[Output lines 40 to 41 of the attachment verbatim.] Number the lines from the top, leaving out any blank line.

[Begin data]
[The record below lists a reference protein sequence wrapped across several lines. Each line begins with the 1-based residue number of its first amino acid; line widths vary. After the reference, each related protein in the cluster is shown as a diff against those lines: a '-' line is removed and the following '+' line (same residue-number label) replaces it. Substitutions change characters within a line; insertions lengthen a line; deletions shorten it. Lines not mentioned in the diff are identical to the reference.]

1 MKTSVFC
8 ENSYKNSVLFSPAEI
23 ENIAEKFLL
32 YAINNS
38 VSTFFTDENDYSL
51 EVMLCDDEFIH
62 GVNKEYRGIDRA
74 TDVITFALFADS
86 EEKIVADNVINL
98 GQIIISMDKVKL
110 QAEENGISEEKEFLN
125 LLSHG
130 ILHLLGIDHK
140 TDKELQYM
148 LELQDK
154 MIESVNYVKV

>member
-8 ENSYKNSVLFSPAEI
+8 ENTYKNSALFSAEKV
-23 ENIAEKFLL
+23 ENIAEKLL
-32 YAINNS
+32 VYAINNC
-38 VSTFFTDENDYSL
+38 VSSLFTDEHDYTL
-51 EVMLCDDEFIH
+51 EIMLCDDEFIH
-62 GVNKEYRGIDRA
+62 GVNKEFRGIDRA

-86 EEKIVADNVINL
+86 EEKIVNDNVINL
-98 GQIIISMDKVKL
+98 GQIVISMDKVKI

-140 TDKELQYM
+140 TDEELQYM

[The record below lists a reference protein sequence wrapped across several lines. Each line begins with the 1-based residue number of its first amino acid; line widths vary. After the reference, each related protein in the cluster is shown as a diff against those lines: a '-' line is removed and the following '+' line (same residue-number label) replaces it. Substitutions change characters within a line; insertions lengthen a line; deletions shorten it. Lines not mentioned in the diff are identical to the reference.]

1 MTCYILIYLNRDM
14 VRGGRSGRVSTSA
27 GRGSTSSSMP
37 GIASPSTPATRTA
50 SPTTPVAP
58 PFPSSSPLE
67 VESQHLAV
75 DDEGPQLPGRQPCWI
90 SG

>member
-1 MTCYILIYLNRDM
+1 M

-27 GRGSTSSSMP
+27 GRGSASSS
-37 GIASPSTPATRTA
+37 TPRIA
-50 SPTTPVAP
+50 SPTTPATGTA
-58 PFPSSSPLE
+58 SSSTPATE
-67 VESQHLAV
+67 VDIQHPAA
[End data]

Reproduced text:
27 GRGSTSSSMP
37 GIASPSTPATRTA